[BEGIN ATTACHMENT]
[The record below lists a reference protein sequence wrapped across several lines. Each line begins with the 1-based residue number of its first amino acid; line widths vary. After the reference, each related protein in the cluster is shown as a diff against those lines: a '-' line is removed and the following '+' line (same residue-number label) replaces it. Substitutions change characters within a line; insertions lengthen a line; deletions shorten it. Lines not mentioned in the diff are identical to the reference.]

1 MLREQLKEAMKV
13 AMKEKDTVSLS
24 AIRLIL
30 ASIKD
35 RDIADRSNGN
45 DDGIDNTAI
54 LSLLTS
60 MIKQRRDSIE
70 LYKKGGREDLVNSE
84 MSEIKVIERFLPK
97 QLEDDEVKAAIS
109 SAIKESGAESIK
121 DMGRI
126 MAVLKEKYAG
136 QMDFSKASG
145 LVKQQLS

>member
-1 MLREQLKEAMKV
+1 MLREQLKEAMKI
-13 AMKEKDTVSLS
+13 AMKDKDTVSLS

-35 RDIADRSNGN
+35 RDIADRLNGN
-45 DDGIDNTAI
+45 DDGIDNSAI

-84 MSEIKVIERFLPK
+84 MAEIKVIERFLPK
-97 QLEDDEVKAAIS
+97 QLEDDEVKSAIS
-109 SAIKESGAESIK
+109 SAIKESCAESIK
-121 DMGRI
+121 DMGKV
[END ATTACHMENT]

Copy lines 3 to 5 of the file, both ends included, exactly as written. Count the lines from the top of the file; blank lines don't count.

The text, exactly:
13 AMKEKDTVSLS
24 AIRLIL
30 ASIKD